I have said it many times.
- Brides are their own worst enemy if they hire a $300 photographer.
- Photogs are their own worst enemy if they include awful photos with the good.
Here’s an illustration of both points at once:
Singaporean Couple’s Awful Wedding Photos Go Viral After Hiring the Worst Photographer Ever
This is a meme now; google “singapore bad wedding photos” and recoil in horror…
Needles to say., a good wedding photographer a) does not take a significant number of bad photos like that, and b) does not share them if s/he does. (And c) does not do such an awful job editing). Bad flash! Bad composition! Bad moments! And Bad editing. Ouch, ouch, ouch.
You are as good as your worst photos.
Michael teaches photography to both beginners and pros. Flash and events are his specialties. See www.michaelwillems.ca and http://learning.photography
On a bright cloudy day today, I looked like this:
Wait. A bright day?
Yes, and that is the point of dramatic flash photos. I taught a workshop today, a hands on workshop, on the three basic modes of flash: “party”, “studio” and “outdoors”. This takes time, and “doing it” is the only way to learn. Today’s two students really learned.
Yes, in a few hours you can master flash. You still, of course, have to practice and refine, but you will do that yourself after the course. Contact me if you are interested in a private “Dutch Masters” course. A few hours and you are master: see http://learning.photography for more details.
In the mean time: one tip to my readers. If you want to be extra dramatic as in the image above, and it is bright, you need a lot of flash to “nuke the sun”. To achieve that, remove the modifiers (e.g. the softbox or umbrella) and use direct flash.
Just one of the things you learn from me, my books, and my courses.
So tonight I did a great workshop in North Toronto. Great because the six participants were very enthusiastic and they really, really got it. That’s how it goes when you:
- Hear it a second or third time
- Practice it yourself rather than just listen.
And that is what tonight was about.
You can have a lot of fun with one flash. In this case, one flash with a grid. Off-camera and fired with Pocketwizards.
Two flashes, one with an umbrella on me, and one with a chocolate Honlphoto gel on the background, gives us yours sincerely:
You like that? Then learn some flash techniques from me, any time. It’s all just technique, as Peter West once told me. True say!
A good knowledge of flash lighting is the key to artistic and other professional photography. Good news: I have two new opportunities for Flash learning!
Outdoors flash: essential for artistic photos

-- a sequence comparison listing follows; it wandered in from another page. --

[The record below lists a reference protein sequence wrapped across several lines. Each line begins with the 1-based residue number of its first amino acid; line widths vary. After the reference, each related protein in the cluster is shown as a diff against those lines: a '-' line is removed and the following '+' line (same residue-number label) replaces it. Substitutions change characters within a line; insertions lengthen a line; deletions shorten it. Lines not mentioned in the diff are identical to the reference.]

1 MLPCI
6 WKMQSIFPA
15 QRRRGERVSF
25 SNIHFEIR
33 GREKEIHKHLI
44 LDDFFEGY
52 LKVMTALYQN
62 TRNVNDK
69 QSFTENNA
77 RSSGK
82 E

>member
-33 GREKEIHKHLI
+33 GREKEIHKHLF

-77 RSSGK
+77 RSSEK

Both of these hands-on courses will be held in (or as the case may be, outside of) my Brantford studio.
Sunday May 1, 11AM: Studio Shooting
Sunday May 22, 11AM: Mastering Outdoors Flash
Both have limited availability: 4 and 7 students maximum, respectively. So sign up, and meet you in Brantford, 20 minutes west of Hamilton.
…and together, those two mean you need to do something sometimes.
Here’s a studio shot from just now:
That’s fine. But it appears in Lightroom like this:
…it only begins to look overexposed when I move “Highlights” to +30! While on the back of the camera it looks much more overexposed.
In fact, I have to push “Highlights” to +80 (almost all the way to the right) in order to see what I am seeing on the back of the camera:
Why is this? Because of two phenomena that combine, in a sort of perfect storm:
- A RAW image has a lot more space than a JPG. And what you see on the back of the camera is the built-in JPG preview that every RAW file contains.
- In addition to this, Lightroom “protects” us. If you blow out a background, for example, Lightroom pulls back the brightness to make that background NOT overexposed, as long is there is any room at all in the RAW file.
- So combining these: unless you make it really extreme, when you see blinking on your camera, you will get an image without overexposure on your computer. If you are “overexposing” by a stop on the camera, you will not even notice that on the computer.
That is all very well, unless you want to overexpose. Like in the case of a background that you want to have pure white. Lightroom thinks it knows bette rthan you do, and that, in my opinion, is not a good thing.
Fortunately you can fix it by the method I describe above, or by using the earlier 2010 Camera Calibration process (bottom right panel in the DEVELOP module). Just so you know.
This is one of the things we will talk about at my Lightroom/Computer seminar this Saturday. There is still space: Sign up soon if you are interested: space is strictly limited.